‘Shopping patterns will feel longer and flatter’: Gap’s CMO on preparing for holiday campaigns

This article was reported on — and first published by — Digiday sibling Modern Retail.

Like much of the retail industry, Gap has had an eventful year leading up to the holiday season

In between shutdowns, implementing curbside pickup and store re-openings, the clothing retailer has been forced to make adjustments in how to market its apparel. This has included placing emphasis on casual loungewear as Americans began to work from home, as well as navigate planned seasonal campaigns.

This week, the parent company announced the closures of hundreds of stores in the coming years, in favor of focusing on e-commerce and off-mall locations. The quarterly earnings also had some bright spots, including the growth of online sales, which increased by 95% with the help of 3.5 million new customers. And by 2023, the company expects to have almost 80% of revenue coming in from e-commerce and off-mall locations.

“It’s an incredible time to be a marketer,” Gap’s CMO Mary Alderete, who joined the brand from Gap Inc.’s Banana Republic in February, said. “Everything you thought you knew or had in your tool box has been thrown out the window.” Alderte spoke to Modern Retail about the upended marketing calendar and the retailer’s plans to lean into the extended holiday season this year.

This interview has been edited for length and clarity.

How has the marketing strategy changed since you joined Gap a few months back?
Like many, we’ve been trying to connect to the consumer in relevant ways. The whole strategy has been evolving since March and continues to do so. All of a sudden, as a retailer, you can’t just be out there hawking chinos. But people are also fatigued with everything weighing on them, including an election, Black Lives Matter and coronavirus, of course. 

This fourth quarter differs from others in many ways. How do you balance marketing goods at a time when retailers are struggling, while keeping sensitive to the current climate?
It’s still the most commercial quarter of the year. So from a messaging point of view, we’re trying to stay the course. Advertising this time of year has always been about sparking optimism and magic. This year, that’s more important than ever. The campaign that debuted this week, which we began planning in February, focuses on leading with core values. That’s only become more relevant as the pandemic continued. 

From a business standpoint, we want to achieve several things. First is adding value beyond discounts. This means removing friction for easier and safer shopping, including in-store and curbside pickup, which only started in August. Lining up all that technology isn’t easy, so we’re constantly working to communicate the available services. And the third is having a charitable give back component, so that we’re not just pushing out content.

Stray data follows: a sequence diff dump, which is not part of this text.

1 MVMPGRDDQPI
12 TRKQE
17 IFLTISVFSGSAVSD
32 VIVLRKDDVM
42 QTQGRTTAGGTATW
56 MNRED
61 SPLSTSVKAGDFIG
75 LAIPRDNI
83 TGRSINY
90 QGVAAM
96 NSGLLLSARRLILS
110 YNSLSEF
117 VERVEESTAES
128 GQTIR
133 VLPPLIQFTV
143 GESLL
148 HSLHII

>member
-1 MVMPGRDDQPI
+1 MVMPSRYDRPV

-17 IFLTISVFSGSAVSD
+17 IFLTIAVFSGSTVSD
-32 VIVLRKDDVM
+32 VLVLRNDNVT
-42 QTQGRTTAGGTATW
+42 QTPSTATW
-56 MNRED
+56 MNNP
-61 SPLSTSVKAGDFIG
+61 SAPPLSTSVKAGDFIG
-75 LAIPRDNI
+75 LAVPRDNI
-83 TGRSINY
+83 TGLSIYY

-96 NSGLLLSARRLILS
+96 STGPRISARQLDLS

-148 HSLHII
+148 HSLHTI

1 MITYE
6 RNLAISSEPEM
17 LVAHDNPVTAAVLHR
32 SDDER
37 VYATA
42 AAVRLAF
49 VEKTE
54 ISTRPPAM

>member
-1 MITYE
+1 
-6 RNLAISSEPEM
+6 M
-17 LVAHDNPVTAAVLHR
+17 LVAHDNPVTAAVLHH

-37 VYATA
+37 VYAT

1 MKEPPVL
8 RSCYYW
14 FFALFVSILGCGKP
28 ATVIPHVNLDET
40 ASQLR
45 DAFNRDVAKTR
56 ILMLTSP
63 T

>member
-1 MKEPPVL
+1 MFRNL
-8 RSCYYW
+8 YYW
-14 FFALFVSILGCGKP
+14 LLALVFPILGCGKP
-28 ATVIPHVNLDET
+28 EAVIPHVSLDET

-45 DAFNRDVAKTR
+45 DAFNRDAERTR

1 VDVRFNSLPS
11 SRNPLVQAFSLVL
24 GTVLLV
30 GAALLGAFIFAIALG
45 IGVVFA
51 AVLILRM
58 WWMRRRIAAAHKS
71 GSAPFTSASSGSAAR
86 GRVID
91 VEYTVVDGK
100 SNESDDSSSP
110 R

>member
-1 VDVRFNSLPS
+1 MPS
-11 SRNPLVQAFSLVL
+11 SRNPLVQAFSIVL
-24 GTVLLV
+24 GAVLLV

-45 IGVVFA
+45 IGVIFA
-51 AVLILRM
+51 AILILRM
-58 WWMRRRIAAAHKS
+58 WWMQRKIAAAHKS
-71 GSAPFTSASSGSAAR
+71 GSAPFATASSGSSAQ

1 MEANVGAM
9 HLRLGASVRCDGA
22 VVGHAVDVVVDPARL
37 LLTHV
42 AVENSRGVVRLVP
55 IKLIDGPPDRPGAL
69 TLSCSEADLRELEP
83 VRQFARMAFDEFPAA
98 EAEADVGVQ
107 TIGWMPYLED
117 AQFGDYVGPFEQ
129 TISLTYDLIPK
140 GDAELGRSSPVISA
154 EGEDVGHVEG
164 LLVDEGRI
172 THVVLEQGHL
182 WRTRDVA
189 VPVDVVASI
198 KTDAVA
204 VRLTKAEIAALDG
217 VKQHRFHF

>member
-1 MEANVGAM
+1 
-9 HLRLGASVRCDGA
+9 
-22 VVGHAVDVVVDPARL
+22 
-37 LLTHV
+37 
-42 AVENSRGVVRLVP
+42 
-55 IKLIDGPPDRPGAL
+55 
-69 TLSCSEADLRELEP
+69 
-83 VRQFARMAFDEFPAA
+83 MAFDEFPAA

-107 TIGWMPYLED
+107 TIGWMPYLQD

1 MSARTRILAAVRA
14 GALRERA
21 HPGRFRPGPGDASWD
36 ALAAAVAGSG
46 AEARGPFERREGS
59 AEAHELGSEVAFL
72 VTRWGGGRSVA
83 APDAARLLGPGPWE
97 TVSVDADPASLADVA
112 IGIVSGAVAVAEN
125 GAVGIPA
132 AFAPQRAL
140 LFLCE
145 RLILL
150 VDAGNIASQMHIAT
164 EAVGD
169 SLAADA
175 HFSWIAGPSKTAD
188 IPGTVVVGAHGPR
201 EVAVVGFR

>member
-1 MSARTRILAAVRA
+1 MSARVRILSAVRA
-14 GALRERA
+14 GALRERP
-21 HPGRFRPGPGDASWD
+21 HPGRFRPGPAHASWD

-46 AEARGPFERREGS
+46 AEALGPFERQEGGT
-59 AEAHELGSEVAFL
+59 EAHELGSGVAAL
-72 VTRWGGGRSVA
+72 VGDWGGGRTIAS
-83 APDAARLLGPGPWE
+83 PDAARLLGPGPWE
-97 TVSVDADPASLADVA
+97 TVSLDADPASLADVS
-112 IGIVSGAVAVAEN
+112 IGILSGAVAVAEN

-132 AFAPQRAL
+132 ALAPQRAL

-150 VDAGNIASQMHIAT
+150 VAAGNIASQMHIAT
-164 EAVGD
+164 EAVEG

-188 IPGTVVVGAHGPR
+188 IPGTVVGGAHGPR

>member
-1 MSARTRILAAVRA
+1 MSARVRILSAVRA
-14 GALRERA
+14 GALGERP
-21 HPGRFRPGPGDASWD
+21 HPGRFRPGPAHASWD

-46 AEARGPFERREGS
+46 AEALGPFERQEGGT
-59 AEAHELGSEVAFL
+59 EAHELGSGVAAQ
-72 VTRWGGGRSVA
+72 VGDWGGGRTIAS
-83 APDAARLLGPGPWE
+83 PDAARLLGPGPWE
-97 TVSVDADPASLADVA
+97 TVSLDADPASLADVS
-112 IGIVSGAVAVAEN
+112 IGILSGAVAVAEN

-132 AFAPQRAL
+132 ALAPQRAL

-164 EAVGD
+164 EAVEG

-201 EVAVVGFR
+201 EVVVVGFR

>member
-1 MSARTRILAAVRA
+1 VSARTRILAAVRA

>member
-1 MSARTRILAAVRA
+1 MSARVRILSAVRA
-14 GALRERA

How are you navigating this elongated holiday campaign from October through December?
The challenge has been attempting to get past Halloween and the election before kicking things off. But by August we realized, both via search data and other retailers’ jumpstart, that holiday shopping is inevitably starting early. September also highlighted the new channel split, which was increasingly shifting to online fulfillment and curbside picking up. 

All of this, along with the muddled back to school season, has culminated in a nine to 10-week holiday campaign. The question is: how do you keep people’s attention for that long? Fortunately, we’d already planned to invest in marketing once we reopened stores this summer, which is why we were able to green-light ad production. The plan is to leverage both digital and national TV spots.

Can you forecast holiday conversion any better than the recent months’ reception?
What’s still unclear is how everyone will celebrate, and what type of gifting it’ll result in. It’s also hard to say because even back to school ended up fizzling out by September. We had started to sense a spike search for it in July, but it never materialized. At the same time, there is always the human behavior of procrastination to keep in mind, so we also have to be able to support the late-season shoppers.

The holiday season will really come down to a widespread effort to usher in the holidays. In a billion dollar way, Amazon has already signaled the season, and the industry has followed suit. My hunch is that shopping patterns will feel longer and flatter, as opposed to the annual giant Thanksgiving weekend spike.


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